SPRINGFIELD, Ill. — Two Illinois emergency medical workers from LifeStar Ambulance Service, Inc. were charged Monday with first-degree murder in the Dec. 18 death of a Springfield, Illinois man.

Sangamon County State’s Attorney Dan Wright filed the charges against Peggy Jill Finley, 44, and Peter J. Cadigan, 50. The acts of Finley and Cadigan resulted in the death of Earl L. Moore Jr., 35-year-old, Wright said at a news conference Tuesday. Morning.

Footage captured by police body cameras showed Finley and Cadigan strapping Moore face down on a stretcher.

Moore was pronounced dead at 3:14 a.m. after being transported to a local hospital.

He died of “compression and positional asphyxia due to prone restraint on a paramedic transport stretcher with straps tightened across his back,” Sangamon County Coroner Jim Allmon said. on Tuesday.

Sangamon County State's Attorney Dan Wright speaks during a Tuesday, January 10, 1023 press conference at the Sangamon County Building in which he said two EMTs will be charged with first-degree murder. .

Finley and Cadigan knew, according to criminal complaints read by Wright, “based on their training, experience, and the surrounding circumstances, that such acts would create a substantial likelihood of serious bodily harm or death.”

how it developed

An original dispatch call for a residence was received at 2:02 am, Springfield Police Chief Ken. Scarlette said. That call indicated that there were multiple subjects at the residence with weapons.

Upon arrival, Scarlette said, three SPD officers spoke with a resident who said Moore was suffering from hallucinations due to a medical condition. The woman was related to Moore.

The officers were invited to the residence and, minutes after meeting Moore, they radioed for an ambulance, Scarlette said.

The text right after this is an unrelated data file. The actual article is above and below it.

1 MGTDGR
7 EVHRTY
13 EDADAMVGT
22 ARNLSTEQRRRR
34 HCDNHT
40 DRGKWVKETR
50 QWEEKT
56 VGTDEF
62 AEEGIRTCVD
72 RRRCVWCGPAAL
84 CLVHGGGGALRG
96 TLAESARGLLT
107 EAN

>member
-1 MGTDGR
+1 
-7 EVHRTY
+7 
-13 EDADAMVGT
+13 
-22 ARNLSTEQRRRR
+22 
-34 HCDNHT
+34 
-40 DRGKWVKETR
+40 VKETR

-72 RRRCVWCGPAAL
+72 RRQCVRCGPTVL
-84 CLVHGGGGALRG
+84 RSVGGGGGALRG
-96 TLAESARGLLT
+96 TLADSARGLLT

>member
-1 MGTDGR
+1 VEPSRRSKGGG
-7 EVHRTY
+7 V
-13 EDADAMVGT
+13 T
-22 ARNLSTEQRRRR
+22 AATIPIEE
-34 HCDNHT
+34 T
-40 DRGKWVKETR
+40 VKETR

Officers met Finley at the door and relayed information about Moore’s condition, Scarlette said.

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Finley treated Moore “poorly and failed to give her the care, compassion and respect that she deserved,” Scarlette added. No medical treatment was provided to Moore at the residence, she said.

Scarlette said EMTs told Moore that if she wanted to go to the hospital, she would have to walk to the gurney, which was outside the house.

It was the officers, Scarlette said, who took turns pulling Moore out and placing him in “a recovery position, essentially laying him on his side on the gurney.”

That, he said, transferred attention to EMTs.

NAACP President, Springfield Chapter Teresa Haley speaks during a news conference at the Sangamon County Building on Tuesday, January 10, 2023.

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Scarlette said the three officers waited until Moore was loaded into the ambulance before clearing the scene.

“They literally threw (Moore’s) hands behind him and tied him up. He couldn’t move even if he wanted to and he was face down,” said Teresa Haley, president of the NAACP’s Springfield branch and its state director. “They showed no compassion for this individual. He should be alive today.”

Scarlette also praised the officers for the way they handled her part of the call.

“They recognized that this individual was suffering from some type of unknown medical condition and their mindset immediately shifted to compassion, empathy and patience,” Scarlette said.

‘That was my brother’:Moore’s relatives tell their story

‘with a broken heart’

A statement from Black Lives Matter SPI said it was “heartbroken to learn of the senseless murder” of Moore and supported legal action taken against Finley and Cadigan to hold them accountable.

The statement added that “Unfortunately, this incident shines a light on how dangerous it can be for the Black community to seek treatment and receive medical care.”

Haley said upon seeing the body camera footage. it reminded him of the murder of George Floyd.

“I think (EMTs) were treating (Moore) harder because he was black,” Haley said after the news conference. “It was hostile to watch the video and how he was treated.”

Roger D. Campbell, president of LifeStar, said the company had no comment due to the ongoing investigation.


Finley and Cadigan are being held at the Sangamon County Jail on $1 million bond. Both face ages 20 to 60 behind bars if convicted.

Illinois State Police continue to investigate the case.

Follow Steven Spearie on Twitter: @StevenSpearie.